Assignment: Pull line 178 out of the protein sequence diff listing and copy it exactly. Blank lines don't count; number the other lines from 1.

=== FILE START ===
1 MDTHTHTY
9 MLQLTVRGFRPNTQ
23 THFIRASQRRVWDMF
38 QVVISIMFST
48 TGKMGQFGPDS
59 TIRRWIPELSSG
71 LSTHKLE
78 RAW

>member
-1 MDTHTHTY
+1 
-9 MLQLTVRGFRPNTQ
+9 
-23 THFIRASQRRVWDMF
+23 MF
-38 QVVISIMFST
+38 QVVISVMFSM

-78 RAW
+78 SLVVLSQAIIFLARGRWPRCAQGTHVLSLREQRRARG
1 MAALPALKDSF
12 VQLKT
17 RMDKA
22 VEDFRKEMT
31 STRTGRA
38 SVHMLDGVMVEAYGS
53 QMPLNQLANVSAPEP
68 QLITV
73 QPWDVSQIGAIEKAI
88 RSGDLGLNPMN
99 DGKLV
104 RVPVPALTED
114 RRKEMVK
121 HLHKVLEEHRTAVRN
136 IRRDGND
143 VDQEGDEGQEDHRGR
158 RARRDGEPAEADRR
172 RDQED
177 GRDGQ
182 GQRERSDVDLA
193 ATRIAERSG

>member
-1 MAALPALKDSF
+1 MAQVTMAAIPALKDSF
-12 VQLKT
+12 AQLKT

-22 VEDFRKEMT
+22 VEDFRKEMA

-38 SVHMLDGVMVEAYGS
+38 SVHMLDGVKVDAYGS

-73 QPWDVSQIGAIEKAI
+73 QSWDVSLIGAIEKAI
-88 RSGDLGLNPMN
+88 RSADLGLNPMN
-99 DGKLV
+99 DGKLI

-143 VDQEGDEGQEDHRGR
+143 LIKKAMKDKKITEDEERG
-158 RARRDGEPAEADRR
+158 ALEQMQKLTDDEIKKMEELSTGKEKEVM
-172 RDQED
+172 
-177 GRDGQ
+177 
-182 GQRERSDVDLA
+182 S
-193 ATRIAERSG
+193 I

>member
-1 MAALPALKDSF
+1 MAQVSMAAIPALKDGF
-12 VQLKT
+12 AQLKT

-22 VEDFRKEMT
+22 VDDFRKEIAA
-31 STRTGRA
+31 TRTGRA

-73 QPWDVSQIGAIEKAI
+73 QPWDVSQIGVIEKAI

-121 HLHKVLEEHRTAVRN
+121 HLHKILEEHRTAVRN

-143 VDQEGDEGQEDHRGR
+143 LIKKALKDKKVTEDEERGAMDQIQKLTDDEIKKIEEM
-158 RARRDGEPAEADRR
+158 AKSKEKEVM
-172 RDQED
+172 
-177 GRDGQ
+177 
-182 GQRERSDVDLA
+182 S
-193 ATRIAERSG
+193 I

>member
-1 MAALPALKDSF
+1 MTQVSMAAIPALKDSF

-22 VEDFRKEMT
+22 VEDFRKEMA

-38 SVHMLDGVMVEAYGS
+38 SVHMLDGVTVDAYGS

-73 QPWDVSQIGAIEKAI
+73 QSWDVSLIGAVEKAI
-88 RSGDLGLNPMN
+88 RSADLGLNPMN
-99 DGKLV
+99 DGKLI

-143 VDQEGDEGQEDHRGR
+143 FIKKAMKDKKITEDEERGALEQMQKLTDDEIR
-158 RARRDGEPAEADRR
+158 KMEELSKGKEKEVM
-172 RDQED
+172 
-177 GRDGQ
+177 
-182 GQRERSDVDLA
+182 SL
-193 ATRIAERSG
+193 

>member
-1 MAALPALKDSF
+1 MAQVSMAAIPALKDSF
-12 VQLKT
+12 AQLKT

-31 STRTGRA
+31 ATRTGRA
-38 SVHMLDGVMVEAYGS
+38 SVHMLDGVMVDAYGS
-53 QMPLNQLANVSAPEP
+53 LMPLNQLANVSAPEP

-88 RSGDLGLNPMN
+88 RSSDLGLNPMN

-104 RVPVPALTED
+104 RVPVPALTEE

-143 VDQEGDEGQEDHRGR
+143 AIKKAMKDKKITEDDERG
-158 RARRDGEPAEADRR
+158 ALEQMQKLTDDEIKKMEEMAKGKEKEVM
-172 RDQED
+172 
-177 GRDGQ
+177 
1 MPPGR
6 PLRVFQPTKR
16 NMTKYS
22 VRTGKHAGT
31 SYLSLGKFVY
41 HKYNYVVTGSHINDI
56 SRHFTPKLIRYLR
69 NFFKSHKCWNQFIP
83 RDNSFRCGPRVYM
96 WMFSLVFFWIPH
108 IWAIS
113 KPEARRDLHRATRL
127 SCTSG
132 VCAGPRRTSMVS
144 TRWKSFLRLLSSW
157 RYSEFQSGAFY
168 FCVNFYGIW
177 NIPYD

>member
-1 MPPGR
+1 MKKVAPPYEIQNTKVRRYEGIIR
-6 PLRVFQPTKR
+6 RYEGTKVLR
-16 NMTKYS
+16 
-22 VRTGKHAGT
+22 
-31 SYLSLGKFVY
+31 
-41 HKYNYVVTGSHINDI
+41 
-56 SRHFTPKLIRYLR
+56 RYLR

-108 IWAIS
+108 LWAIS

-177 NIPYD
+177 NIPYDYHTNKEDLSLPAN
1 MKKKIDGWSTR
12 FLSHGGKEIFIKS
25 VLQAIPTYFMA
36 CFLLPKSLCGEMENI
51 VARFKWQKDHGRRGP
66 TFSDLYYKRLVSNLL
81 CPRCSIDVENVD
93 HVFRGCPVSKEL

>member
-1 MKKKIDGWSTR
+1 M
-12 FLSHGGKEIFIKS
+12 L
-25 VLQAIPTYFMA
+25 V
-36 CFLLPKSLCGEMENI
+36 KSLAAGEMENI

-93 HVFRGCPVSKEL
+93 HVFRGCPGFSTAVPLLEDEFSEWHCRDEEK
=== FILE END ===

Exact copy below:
1 MKKKIDGWSTR